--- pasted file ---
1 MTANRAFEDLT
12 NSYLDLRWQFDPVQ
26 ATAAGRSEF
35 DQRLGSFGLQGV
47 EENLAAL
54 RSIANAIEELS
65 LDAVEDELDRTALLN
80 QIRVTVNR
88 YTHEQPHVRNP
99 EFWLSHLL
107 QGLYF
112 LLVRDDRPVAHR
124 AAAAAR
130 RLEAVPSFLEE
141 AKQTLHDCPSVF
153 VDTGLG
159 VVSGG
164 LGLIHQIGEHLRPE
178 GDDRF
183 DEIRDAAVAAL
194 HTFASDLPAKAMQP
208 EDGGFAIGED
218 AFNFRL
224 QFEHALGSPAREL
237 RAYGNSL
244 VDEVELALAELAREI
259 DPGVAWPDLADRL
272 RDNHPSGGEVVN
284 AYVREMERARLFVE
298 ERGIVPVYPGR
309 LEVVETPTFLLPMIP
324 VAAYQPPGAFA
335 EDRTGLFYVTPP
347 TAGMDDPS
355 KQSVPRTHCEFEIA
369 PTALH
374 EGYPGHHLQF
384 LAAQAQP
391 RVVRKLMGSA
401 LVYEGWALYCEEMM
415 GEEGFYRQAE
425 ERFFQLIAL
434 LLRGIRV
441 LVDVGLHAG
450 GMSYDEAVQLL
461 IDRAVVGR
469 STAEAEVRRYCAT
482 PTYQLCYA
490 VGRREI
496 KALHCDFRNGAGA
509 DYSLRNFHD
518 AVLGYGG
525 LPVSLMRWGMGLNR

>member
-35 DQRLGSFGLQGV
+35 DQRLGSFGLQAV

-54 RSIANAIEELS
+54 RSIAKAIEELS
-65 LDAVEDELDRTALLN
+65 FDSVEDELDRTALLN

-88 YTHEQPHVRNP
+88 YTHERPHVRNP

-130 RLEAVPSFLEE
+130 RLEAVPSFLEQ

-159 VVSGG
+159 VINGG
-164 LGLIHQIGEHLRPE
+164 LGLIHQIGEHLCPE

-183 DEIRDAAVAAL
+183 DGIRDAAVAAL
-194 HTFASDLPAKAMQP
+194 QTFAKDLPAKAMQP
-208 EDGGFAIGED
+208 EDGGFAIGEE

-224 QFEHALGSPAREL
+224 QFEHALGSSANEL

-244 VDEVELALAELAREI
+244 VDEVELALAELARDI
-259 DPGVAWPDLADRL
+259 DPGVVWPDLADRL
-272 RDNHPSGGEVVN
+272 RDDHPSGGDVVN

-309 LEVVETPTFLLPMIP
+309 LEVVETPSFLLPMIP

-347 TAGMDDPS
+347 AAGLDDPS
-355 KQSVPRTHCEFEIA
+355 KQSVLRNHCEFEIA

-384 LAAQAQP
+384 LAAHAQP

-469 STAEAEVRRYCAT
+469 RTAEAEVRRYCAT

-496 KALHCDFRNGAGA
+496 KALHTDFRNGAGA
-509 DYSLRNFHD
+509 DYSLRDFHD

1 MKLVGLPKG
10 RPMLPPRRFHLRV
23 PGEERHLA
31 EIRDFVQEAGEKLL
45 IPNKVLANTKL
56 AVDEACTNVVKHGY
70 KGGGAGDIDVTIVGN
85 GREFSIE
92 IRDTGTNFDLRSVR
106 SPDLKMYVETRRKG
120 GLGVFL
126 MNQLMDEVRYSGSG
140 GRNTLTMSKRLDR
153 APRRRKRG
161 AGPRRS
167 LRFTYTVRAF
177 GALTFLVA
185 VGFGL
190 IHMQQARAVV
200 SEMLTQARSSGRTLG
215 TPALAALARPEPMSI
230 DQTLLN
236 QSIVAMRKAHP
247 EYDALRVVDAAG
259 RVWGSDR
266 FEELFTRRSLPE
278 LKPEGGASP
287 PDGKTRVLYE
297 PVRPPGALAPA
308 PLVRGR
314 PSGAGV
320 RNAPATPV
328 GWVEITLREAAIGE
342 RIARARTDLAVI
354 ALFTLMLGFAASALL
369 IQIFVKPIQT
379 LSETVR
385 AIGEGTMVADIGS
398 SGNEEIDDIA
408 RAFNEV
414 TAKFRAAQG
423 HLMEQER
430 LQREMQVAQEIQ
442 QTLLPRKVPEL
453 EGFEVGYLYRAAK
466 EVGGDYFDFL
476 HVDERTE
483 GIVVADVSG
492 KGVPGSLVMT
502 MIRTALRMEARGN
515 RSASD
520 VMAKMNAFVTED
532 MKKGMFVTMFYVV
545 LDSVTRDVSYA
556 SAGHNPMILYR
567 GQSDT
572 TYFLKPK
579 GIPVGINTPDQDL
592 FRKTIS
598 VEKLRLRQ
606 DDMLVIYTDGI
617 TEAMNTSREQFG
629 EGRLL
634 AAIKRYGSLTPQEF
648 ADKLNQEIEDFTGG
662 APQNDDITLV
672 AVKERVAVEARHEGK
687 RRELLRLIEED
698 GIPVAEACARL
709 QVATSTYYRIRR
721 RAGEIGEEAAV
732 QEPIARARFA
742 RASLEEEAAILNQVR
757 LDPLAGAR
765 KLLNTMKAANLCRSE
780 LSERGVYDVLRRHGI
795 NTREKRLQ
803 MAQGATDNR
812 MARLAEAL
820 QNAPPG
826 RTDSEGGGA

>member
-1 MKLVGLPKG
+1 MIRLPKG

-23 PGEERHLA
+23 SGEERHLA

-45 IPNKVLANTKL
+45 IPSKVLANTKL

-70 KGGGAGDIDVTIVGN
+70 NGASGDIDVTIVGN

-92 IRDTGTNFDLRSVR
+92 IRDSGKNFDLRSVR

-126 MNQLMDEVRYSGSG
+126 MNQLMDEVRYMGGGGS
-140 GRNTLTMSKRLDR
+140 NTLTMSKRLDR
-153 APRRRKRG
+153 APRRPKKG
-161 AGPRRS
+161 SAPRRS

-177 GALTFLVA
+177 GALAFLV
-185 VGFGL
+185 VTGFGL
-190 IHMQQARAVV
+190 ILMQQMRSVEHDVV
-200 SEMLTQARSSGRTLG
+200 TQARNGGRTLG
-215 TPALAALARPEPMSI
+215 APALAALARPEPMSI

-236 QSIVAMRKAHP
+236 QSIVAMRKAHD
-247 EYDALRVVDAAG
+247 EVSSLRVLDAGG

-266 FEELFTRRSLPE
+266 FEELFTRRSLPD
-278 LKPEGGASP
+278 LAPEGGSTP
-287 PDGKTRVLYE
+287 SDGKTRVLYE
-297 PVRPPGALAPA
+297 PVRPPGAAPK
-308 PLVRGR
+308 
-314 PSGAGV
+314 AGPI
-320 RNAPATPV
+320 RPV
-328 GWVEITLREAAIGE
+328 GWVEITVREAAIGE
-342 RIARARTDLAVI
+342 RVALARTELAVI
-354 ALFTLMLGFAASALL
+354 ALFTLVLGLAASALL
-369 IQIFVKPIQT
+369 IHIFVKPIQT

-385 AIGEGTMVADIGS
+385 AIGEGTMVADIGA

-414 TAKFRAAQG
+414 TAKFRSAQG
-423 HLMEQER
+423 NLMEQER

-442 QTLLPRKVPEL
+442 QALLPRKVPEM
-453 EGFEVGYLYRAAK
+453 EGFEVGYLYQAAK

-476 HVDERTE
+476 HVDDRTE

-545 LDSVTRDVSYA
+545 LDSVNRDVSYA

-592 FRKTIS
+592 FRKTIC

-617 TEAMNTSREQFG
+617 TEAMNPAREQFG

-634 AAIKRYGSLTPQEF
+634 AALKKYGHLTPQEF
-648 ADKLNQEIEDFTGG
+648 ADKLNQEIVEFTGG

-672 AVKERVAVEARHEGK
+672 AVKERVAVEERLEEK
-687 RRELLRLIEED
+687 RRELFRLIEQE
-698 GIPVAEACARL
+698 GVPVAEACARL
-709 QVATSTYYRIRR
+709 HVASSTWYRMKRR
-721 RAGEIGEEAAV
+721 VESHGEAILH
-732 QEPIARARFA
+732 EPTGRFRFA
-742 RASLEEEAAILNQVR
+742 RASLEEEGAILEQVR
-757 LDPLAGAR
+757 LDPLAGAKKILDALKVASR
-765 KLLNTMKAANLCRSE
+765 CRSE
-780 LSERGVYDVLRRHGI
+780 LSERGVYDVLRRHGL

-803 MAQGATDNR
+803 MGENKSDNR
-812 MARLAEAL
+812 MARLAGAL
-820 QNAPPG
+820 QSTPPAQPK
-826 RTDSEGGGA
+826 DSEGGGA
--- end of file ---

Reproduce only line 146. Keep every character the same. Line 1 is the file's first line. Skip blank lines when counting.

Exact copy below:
502 MIRTALRMEARGN